And Clarence Thomas calls the AR-15 a “modern sporting rifle,” as if it is an innocuous assemblage of metal and plastic. It’s innocuous the same way a semi-truck is a vehicle like your car. They both have engines and wheels, and you can drive both down the road, but a fully loaded semi-truck weighs 80,000 pounds and is eight feet wide and stands thirteen and a half feet tall. If you’re a pedestrian and you get hit by a car crossing an intersection, you will almost certainly end up in the hospital. If you’re hit by a semi-truck, they’ll carry you away from the scene of the accident in a body bag.
The fact of the matter is, there is no easy part when it comes to guns. They’re deadly weapons, every one of them. Even a .22 pistol or rifle can kill you just as dead as an AR-15. Because the AR-15 was designed to be a military firearm that functions as a highly efficient killing machine, a ban on its sale makes all the sense in the world.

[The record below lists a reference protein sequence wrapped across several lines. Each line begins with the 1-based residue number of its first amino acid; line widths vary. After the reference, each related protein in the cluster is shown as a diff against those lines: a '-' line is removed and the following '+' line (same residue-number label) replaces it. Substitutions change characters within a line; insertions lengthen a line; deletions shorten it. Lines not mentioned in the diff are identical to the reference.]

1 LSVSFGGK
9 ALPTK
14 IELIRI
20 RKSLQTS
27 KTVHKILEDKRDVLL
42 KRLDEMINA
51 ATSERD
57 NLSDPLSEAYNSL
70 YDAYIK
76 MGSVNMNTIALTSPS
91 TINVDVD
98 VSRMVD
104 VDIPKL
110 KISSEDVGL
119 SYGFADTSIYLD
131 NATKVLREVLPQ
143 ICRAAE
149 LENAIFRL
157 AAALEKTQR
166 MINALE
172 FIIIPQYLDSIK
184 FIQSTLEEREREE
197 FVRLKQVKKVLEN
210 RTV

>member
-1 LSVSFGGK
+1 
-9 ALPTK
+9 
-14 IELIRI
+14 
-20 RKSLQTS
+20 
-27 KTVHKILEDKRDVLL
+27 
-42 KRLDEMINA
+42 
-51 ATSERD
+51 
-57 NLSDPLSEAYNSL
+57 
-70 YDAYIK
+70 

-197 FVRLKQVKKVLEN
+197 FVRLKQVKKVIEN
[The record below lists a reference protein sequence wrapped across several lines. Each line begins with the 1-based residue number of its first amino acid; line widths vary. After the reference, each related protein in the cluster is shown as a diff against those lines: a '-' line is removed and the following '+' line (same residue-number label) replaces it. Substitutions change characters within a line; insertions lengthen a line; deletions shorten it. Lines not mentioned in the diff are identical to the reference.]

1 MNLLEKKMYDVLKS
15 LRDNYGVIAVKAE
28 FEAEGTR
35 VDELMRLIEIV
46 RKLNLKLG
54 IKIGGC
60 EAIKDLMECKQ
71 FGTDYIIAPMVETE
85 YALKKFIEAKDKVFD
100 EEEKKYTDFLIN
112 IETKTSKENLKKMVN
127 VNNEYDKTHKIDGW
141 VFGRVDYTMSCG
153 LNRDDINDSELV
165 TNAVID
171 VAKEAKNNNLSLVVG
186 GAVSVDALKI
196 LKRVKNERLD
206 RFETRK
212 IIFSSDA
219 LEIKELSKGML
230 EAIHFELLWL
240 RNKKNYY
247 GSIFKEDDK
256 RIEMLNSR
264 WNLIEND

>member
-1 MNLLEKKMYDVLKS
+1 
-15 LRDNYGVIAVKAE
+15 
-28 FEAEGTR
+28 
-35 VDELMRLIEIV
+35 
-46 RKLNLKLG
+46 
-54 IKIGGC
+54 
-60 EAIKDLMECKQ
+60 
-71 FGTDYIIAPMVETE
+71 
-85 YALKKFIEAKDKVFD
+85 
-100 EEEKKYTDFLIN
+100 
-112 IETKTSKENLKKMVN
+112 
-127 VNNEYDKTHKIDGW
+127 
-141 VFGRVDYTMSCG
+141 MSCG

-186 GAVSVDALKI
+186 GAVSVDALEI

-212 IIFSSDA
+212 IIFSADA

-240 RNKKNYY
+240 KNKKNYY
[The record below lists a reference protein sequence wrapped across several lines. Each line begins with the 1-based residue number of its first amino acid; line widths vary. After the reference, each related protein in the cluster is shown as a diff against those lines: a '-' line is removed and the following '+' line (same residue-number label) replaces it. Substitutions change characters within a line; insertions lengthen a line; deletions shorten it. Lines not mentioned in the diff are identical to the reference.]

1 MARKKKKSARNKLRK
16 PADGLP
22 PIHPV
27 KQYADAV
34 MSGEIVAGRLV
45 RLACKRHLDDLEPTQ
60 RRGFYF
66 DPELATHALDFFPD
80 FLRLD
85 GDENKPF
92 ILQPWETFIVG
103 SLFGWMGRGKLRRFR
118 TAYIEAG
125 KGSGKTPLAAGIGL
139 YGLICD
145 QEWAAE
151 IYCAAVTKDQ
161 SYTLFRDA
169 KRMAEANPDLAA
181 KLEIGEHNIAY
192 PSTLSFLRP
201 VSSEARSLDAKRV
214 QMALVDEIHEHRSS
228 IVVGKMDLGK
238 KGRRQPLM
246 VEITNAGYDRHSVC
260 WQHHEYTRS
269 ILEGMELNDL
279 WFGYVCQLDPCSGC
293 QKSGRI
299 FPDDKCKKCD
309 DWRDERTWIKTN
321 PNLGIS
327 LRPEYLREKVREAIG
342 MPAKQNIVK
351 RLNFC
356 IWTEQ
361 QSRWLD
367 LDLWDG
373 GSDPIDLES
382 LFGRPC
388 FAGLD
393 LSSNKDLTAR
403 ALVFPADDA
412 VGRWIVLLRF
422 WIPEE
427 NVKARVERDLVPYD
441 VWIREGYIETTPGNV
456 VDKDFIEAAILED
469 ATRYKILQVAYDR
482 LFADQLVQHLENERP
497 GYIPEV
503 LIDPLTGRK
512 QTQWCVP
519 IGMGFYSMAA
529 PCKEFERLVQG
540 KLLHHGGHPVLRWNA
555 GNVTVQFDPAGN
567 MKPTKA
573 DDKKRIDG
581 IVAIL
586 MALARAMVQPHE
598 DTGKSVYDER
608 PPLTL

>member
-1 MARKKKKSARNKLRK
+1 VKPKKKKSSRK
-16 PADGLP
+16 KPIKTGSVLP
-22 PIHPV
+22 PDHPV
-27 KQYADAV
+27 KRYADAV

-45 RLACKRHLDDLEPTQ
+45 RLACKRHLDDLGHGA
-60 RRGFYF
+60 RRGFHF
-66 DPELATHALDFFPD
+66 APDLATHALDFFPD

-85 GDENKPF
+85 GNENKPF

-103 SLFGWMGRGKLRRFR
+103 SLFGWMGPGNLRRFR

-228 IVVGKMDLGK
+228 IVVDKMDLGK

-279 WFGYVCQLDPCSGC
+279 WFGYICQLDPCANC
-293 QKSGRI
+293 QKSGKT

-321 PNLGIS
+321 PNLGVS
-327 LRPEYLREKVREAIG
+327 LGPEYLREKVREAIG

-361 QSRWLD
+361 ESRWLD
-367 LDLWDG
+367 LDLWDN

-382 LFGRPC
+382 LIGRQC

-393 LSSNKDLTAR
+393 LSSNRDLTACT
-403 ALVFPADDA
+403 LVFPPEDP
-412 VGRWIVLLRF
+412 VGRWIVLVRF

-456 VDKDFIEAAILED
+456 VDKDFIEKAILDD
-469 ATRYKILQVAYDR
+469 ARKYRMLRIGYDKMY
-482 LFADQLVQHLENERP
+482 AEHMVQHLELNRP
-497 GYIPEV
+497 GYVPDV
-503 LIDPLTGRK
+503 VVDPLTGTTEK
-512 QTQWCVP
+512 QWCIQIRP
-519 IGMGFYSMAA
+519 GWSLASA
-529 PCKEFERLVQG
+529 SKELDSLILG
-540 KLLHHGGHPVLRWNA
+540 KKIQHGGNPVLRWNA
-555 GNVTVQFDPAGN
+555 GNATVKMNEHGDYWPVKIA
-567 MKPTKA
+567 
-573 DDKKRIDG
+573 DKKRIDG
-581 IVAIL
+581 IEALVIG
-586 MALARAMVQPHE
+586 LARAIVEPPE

But making sense is in the job description of neither the Supreme Court nor the justices who wear its robes. These days, it seems wreaking havoc on the law and our public life and even on our democracy is what the Supreme Court does in its august building just behind the Capitol. Making sense of what to do about that fact is an entirely different question. We should address it while we still have the democratic means to do so.Lucian K. Truscott IV, a graduate of West Point, has had a 50-year career as a journalist, novelist, and screenwriter. He has covered Watergate, the Stonewall riots, and wars in Lebanon, Iraq, and Afghanistan. He is also the author of five bestselling novels. You can subscribe to his daily columns at luciantruscott.substack.com and follow him on Twitter @LucianKTruscott and on Facebook at Lucian K. Truscott IV.